Kaveh Mousavi is an Iranian ex-Muslim blogger. Any day now his blog On the Margin of Error will move to the Atheist Channel on Patheos. In the meantime he will be guest posting here on Camels With Hammers while he gets set up. Below is Kaveh’s answer to my request that he introduce the distinctives of Iranian life to a Western audience.
If I want to describe Iran in a useful way, I can only describe it as the nation of uncertainty, of paradoxes that are impossible to solve. At heart this is what makes Iranian culture and politics almost impossible to understand. And if you do have some basic underlying understanding, it’s almost impossible to articulate, except in contradictory terms. As far as our recent history goes back, it has always been like this.
We were never really colonized, yet you could not exclude Iran from the history of colonialism. Unlike India or Algeria Iran was never conquered by a colonizing country, but colonizers nevertheless infiltrated domestic regimes and made business deals with them and were completely against Iran’s interest and received rights to Iran’s resources in return of things like luxurious gifts to the monarchs. At one point in Iranian history Russia and the United Kingdom actually agreed to divide Iran between themselves, with Russia controlling the North and the UK controlling the South. Before the Islamic Republic, the foreign powers had changed power in Iran three times in three different coups (removing the last Qajar monarch to bring Reza Pahlavi to power, then removing him to bring his son, and finally against Iran’s democratically elected Prime Minister to reinstall the same king). So was Iran colonized or not? It was and it wasn’t, it was in a weird situation between being colonized and being independent. Its history cannot be written like a colonized country and not like an independent one.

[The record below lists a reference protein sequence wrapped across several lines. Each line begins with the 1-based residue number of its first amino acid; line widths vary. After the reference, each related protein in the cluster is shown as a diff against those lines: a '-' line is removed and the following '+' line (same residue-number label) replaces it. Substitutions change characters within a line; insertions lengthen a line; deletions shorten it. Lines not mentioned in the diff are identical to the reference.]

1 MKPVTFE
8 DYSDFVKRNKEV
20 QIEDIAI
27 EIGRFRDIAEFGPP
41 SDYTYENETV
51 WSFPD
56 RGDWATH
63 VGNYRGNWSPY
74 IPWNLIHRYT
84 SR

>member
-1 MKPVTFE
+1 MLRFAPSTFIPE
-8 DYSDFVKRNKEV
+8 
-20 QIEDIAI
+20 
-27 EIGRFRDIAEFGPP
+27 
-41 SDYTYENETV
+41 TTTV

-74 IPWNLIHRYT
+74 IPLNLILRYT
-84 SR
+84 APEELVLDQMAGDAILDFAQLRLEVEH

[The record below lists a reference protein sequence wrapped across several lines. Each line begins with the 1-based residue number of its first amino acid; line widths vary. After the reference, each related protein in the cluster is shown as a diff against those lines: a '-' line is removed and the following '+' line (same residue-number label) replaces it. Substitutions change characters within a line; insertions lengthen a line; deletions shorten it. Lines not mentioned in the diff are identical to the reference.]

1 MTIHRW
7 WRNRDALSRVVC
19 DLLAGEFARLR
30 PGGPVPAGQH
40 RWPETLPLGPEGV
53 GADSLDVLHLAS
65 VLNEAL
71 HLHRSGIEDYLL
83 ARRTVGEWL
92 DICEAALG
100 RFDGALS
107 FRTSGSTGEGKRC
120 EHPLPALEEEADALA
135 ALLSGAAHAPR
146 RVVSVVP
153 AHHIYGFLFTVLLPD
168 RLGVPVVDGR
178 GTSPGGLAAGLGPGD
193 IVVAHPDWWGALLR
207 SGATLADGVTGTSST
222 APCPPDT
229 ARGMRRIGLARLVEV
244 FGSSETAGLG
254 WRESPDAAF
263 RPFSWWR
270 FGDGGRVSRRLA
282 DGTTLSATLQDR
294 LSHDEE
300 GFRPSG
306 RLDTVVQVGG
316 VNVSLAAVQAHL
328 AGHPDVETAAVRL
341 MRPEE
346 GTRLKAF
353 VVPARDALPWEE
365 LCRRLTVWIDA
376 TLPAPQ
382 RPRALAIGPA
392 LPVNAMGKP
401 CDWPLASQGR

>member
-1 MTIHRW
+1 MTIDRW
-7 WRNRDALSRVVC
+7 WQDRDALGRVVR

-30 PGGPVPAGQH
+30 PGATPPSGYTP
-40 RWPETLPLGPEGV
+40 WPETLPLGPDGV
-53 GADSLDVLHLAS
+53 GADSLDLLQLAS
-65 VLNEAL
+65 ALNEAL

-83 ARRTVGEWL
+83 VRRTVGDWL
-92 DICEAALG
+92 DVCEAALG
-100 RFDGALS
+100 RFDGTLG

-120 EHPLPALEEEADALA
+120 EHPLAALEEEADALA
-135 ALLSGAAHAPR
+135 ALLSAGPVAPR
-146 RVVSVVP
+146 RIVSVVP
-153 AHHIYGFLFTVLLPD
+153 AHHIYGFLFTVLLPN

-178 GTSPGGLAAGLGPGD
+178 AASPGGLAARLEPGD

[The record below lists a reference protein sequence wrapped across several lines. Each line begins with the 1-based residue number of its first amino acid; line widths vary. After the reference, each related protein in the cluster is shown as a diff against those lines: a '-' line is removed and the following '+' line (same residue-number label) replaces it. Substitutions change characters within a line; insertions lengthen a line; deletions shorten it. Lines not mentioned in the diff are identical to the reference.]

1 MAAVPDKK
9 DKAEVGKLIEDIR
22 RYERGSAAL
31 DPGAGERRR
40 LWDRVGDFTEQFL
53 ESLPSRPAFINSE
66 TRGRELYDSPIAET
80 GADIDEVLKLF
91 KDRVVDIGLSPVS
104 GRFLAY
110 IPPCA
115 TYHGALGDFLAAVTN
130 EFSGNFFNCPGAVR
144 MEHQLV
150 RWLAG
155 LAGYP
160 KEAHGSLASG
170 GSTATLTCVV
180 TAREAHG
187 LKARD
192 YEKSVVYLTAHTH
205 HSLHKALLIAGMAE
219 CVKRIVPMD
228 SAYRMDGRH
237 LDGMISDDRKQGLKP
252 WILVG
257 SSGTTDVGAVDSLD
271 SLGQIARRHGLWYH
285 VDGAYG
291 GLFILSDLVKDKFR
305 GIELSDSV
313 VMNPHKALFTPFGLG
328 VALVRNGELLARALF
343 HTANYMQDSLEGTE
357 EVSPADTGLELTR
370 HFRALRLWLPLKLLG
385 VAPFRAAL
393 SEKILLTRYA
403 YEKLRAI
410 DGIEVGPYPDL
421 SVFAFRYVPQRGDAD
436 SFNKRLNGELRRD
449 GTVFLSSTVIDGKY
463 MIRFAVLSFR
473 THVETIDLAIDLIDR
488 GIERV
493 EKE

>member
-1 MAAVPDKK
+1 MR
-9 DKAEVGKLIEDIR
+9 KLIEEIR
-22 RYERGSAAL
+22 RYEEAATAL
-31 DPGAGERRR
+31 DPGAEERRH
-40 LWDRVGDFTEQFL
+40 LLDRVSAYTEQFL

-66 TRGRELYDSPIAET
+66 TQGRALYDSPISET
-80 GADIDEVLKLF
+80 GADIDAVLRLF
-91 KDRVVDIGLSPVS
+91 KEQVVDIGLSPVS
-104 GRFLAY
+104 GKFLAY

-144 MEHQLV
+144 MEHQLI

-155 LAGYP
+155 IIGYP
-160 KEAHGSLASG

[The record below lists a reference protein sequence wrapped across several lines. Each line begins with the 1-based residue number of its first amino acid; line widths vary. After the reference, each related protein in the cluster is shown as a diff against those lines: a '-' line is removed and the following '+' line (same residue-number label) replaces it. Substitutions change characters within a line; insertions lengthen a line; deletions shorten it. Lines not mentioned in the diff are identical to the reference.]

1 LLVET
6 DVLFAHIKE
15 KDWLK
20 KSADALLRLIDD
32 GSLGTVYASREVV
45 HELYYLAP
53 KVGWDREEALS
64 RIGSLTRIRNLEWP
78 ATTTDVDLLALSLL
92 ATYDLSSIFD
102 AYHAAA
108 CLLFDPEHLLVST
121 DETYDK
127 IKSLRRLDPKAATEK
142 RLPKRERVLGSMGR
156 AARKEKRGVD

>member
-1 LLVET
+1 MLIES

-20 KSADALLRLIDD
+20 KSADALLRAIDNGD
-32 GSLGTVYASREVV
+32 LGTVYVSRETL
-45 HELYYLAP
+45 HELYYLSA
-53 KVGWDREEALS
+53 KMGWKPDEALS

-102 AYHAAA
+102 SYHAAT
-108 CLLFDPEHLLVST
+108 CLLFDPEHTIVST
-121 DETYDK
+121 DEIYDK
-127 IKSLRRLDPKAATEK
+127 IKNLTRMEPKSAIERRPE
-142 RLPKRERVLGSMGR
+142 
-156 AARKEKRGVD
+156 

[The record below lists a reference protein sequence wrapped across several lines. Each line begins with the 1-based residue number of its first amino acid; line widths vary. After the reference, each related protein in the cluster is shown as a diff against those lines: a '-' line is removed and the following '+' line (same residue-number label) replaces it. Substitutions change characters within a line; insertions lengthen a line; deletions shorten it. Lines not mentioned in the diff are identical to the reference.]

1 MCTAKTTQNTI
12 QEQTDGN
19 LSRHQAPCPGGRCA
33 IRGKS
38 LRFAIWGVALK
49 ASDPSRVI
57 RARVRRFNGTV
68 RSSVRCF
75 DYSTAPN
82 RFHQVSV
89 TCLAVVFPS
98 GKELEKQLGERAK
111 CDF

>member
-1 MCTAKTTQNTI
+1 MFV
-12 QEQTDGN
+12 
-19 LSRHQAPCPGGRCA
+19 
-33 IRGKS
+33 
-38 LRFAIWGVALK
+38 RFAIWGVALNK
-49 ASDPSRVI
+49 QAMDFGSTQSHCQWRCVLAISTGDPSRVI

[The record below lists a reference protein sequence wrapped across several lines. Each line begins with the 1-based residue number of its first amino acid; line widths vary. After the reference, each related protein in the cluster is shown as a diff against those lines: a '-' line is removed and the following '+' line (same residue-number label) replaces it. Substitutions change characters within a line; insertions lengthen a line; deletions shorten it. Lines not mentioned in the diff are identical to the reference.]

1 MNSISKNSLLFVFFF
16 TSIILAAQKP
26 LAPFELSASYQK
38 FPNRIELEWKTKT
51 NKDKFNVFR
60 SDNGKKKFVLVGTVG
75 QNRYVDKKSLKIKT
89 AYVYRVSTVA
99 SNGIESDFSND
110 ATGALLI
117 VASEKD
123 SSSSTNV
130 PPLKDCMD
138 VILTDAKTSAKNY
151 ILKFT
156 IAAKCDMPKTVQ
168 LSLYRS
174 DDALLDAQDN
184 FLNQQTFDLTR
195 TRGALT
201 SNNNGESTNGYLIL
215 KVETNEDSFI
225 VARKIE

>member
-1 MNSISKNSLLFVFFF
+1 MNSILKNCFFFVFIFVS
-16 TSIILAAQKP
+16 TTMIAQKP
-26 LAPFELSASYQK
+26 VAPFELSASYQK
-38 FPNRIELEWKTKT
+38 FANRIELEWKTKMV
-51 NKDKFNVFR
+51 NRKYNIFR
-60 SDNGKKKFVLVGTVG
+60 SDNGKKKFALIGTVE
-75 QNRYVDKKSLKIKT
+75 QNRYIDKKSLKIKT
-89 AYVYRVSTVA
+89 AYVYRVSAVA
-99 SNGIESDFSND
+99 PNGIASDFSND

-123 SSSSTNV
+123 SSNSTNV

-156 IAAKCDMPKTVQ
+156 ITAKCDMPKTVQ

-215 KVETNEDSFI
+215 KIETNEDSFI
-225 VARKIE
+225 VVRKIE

The same is true about all regimes which came to power in the recent history. We had our first democratic revolution more than a hundred years ago. It wasn’t really a revolution though, it was actually a reformist movement. The revolutionaries didn’t plan to overthrow the Qajar king (and they didn’t). They wanted a judiciary, a constitution, and an elected parliament. This is why we call it the Constitutional Revolution. Since then, Iran has always been a weird hybrid between a democracy and an autocracy/theocracy. Although the autocracy/theocracy part has always been more powerful, the democracy has always been there to an extent as well.